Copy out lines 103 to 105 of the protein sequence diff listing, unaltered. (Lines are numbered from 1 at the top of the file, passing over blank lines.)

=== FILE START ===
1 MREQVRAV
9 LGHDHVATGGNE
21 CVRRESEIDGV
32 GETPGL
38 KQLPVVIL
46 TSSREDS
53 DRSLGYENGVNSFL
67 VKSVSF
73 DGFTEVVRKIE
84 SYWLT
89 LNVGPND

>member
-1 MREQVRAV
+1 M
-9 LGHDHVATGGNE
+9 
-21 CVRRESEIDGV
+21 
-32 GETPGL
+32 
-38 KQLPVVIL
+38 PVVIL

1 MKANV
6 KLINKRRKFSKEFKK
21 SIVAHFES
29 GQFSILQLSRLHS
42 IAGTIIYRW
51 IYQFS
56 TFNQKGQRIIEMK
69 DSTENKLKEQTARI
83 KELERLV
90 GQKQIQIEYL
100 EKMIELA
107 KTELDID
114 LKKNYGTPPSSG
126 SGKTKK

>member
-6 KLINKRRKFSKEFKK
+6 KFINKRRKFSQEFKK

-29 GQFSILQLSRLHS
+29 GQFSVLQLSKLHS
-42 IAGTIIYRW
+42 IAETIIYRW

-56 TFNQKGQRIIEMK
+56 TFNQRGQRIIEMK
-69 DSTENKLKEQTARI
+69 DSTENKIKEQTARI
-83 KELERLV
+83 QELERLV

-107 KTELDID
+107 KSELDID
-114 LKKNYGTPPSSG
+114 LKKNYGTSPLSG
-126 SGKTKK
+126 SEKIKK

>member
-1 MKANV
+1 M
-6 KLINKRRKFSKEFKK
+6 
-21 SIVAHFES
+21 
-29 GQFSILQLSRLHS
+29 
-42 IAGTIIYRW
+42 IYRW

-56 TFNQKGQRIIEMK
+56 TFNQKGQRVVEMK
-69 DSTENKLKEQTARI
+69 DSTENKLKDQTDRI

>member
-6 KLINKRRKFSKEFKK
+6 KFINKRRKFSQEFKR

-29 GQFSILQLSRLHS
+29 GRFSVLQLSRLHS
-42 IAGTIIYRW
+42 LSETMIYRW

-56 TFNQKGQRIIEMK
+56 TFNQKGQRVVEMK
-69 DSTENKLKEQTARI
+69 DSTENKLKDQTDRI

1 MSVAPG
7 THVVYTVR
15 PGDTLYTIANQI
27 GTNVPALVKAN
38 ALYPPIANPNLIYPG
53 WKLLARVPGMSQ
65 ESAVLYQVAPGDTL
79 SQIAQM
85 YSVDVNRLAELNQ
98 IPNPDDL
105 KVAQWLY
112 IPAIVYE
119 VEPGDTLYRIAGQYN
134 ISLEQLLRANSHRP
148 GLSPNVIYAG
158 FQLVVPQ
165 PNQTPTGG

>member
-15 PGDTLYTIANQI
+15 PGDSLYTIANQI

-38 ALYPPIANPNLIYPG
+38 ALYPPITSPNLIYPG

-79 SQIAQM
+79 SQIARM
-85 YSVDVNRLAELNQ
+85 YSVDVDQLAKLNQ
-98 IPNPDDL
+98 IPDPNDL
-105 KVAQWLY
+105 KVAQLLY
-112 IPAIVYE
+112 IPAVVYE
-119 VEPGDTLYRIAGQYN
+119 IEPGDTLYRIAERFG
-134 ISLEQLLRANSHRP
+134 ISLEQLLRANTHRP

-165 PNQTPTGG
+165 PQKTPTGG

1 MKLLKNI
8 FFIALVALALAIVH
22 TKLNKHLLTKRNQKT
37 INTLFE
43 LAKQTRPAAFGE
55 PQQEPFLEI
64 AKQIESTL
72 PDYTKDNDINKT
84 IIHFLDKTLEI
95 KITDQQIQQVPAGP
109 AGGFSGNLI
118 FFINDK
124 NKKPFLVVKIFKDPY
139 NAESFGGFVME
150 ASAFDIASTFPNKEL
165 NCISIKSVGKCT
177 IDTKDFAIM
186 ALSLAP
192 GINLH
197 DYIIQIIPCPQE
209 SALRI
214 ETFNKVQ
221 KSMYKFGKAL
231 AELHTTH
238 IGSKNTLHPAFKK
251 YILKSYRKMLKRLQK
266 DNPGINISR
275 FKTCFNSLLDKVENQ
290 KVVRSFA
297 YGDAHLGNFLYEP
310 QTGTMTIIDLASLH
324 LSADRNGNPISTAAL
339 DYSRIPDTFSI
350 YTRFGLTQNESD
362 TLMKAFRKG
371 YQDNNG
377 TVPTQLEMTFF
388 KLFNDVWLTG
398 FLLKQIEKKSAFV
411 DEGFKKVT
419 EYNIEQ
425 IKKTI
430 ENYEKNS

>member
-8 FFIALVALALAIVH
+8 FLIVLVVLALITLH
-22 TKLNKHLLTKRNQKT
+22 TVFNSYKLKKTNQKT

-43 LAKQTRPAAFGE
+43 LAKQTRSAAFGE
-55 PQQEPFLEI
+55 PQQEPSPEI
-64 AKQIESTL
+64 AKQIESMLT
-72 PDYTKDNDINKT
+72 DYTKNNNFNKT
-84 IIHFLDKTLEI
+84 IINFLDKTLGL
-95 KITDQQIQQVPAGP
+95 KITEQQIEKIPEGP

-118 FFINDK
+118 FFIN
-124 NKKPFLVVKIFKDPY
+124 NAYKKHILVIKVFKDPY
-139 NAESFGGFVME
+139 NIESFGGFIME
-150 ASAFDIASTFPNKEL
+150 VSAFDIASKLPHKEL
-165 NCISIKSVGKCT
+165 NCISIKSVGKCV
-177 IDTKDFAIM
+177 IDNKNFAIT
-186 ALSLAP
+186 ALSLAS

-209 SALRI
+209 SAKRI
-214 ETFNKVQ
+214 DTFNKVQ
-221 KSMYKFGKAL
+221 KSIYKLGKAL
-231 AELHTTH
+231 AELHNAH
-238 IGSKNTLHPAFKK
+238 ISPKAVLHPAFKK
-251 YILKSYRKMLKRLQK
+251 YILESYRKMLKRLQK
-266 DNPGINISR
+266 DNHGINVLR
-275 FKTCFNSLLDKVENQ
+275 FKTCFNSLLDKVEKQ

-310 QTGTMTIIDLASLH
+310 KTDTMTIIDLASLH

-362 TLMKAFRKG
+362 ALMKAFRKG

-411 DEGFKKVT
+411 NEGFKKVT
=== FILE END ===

+38 ALYPPITSPNLIYPG

-79 SQIAQM
+79 SQIARM